Interest in and uptake of genetic counseling for preconception carrier screening when offered to predominantly white reproductive-age persons seeking gynecologic care at a single U.S. academic medical center

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Journal of genetic counseling

MeSH Headings

Academic Medical Centers; Adolescent; Adult; Female; Genetic Carrier Screening; Genetic Counseling; Genetic Testing; Humans; Mass Screening; Preconception Care; Pregnancy; Reproduction; Young Adult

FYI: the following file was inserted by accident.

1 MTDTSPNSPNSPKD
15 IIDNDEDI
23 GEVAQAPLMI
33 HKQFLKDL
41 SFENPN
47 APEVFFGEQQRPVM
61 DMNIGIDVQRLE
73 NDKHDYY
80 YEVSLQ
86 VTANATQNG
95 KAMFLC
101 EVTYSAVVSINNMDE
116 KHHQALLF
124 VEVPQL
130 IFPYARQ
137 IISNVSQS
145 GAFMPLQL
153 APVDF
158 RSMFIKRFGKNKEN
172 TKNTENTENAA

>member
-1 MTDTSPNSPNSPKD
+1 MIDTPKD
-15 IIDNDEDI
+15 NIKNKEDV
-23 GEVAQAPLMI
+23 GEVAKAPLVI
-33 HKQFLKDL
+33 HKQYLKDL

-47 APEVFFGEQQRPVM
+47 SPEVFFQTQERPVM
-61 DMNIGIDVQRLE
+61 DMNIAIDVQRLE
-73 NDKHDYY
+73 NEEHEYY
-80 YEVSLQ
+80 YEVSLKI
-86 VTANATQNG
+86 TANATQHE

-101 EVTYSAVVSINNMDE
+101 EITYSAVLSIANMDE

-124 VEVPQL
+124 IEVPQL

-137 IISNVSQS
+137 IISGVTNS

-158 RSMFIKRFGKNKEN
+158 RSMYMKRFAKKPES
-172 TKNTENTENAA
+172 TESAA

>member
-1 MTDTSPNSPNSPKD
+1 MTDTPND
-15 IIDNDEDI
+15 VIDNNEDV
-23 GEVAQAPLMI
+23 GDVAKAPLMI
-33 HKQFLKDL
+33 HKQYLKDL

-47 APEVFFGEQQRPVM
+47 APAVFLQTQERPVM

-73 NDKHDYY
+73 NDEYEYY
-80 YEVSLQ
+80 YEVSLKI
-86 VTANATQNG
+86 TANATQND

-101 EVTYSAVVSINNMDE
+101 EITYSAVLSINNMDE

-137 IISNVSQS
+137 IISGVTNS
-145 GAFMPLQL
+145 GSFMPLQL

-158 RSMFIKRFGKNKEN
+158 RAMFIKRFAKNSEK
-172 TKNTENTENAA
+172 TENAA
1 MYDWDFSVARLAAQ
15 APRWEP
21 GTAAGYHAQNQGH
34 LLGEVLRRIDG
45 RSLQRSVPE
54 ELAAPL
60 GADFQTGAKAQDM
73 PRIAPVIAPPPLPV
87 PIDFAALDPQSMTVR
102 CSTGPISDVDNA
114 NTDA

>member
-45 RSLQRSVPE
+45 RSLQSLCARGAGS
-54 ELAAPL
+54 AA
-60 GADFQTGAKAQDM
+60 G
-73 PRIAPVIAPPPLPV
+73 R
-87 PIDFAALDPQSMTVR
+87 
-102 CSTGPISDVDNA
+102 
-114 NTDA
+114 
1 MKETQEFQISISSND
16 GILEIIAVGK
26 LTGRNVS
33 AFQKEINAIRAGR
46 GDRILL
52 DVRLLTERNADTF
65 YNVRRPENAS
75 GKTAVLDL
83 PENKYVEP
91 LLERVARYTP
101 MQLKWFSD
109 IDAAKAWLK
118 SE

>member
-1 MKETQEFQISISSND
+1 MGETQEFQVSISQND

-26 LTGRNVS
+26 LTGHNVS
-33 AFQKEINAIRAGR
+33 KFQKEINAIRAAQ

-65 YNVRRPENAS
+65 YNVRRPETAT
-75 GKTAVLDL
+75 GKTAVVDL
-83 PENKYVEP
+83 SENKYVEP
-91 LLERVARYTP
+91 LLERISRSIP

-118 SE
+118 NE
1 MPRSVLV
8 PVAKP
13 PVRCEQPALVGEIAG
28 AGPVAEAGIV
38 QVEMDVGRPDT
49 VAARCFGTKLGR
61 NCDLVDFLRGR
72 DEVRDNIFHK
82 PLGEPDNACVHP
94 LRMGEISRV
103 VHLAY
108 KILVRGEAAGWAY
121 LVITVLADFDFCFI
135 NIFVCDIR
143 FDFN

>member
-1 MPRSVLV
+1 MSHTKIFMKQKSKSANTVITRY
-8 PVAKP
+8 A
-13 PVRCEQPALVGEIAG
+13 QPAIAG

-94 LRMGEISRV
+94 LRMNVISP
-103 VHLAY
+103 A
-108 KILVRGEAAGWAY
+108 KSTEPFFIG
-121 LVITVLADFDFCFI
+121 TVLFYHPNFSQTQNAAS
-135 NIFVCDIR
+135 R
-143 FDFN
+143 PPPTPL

The objective of this study was to assess the level of interest in preconception carrier screening among reproductive-aged persons presenting for gynecologic care and to identify demographic factors predictive of pursuing screening. Patients aged 18-40 who were presenting for gynecologic care at a single U.S. academic medical center were provided with information about current options for preconception carrier screening and were offered genetic counseling referral with the possibility to undergo screening. Outcomes of interest were desire for genetic counseling referral and attendance at genetic counseling visit. Statistical analyses were performed as appropriate using R version 3.6.1 with variables significant at 0.1 included in a multivariable logistic regression. Of 193 participants, 79 (41%) desired genetic counseling referral. Participants aged 25-34 (OR 3.39, 95% CI 1.47-8.10) and nulliparas (OR 2.69, 95% CI 1.23-6.03) were more likely to desire referral. Thirty-five participants (44.3% of those who desired referral) attended a visit with genetic counseling. Having an advanced degree (OR 3.27, 95% CI 1.06-10.4) was associated with visit attendance. Thirteen participants underwent screening, and five were found to be a carrier of at least one X-linked or autosomal recessive condition. Surprisingly, presenting for a gynecologic visit directly related to planning a pregnancy was not associated with increased interest in preconception carrier screening. Nulliparas and those aged 25-34 likely expressed greater interest in referral due to high potential for future childbearing in these groups. The increased level of visit attendance in participants with advanced degrees is likely confounded by the high level of health literacy and financial resources in this group.

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